In a recent Maryland appellate court decision that invalidated a large Maryland medical malpractice verdict in favor of the plaintiff, the Maryland Court of Appeals discussed the differences among Health Maintenance Organizations (“HMOs”), Preferred Provider Organizations (“PPOs”), and Managed Care Organizations (MCOs).
Under a traditional “fee-for-service” health insurance plan, a patient pays a periodic premium to the insurance company and the patient obtains services from the health care provider of the patient’s choice. The insurance company pays all or part of the provider’s fee for those services. While the patient has the freedom to choose a desired provider, this model does not encourage efficient use of the health care system as the cost of services may have little impact on patient demand for them and a provider’s compensation depends on the quantity, not necessarily the quality, of those services.
Managed Care Organizations
MCOs, which were created during the 1970s to control escalating health care costs, exert greater influence over its members’ health care decisions (often dictating from whom and how its members receive medical services) than does a traditional fee-for-service health insurance plan. MCOs encompass a variety of organizations designed to provide health care benefits while containing costs. An MCO’s cost containment policies and the amount of control the MCO exercises over its members’ health care decisions may vary according to the type and structure of the MCO, of which the two most common types are HMOs and PPOs.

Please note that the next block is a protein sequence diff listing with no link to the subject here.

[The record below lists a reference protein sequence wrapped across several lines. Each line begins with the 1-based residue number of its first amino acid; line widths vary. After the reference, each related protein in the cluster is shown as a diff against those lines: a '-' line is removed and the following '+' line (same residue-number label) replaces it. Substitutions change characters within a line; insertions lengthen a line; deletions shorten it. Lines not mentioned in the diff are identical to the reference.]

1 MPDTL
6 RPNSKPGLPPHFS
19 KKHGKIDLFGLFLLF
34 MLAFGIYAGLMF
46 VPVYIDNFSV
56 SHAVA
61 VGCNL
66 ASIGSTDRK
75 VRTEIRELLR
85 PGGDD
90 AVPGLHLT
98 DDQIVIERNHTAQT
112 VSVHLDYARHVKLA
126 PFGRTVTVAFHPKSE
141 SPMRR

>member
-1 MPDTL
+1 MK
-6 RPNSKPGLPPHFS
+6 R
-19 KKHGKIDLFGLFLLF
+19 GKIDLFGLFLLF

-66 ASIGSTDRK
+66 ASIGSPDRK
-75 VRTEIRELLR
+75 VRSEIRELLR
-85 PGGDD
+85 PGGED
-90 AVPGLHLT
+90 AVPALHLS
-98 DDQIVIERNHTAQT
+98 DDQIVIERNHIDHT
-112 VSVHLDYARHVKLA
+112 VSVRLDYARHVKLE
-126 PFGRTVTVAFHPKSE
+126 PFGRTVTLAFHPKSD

Health Maintenance Organizations
HMOs typically contain costs by paying a provider a fixed prepaid amount for each member (often called a “capitation” payment) regardless of the services rendered by the provider. It may restrict members to a defined list of providers (often called a “network”) from which the members may seek care financed by the HMO. Members may be required to select a primary care provider from that network for basic care and require that members obtain a referral from that physician for other services such as hospitalization and consultation with specialists. The HMO’s relationship with the physicians who serve its members can take a variety of contractual forms, including direct employment.
Preferred Provider Organizations
PPOs typically contain costs by negotiating lower fees with certain hospitals and physicians in the PPO’s network (called “preferred providers”). A member of the PPO pays a smaller fee (called a co-payment) when the member sees a preferred provider instead of an “out-of-network” provider. Unlike an HMO, the PPO may not require its members to obtain authorization from a primary care physician to access care from other providers. Unlike most HMOs, the PPO may also provide coverage for “out-of network” providers, but charge a higher co-payment or deductible.
No matter whether the medical care you received was from a traditional fee-for-service provider or through a PPO or HMO, if you have been injured due to possible medical negligence in the United States, you should promptly seek the legal advice of a local medical malpractice attorney in your state who may investigate your medical malpractice claim for you and represent you in a medical malpractice case, if appropriate.
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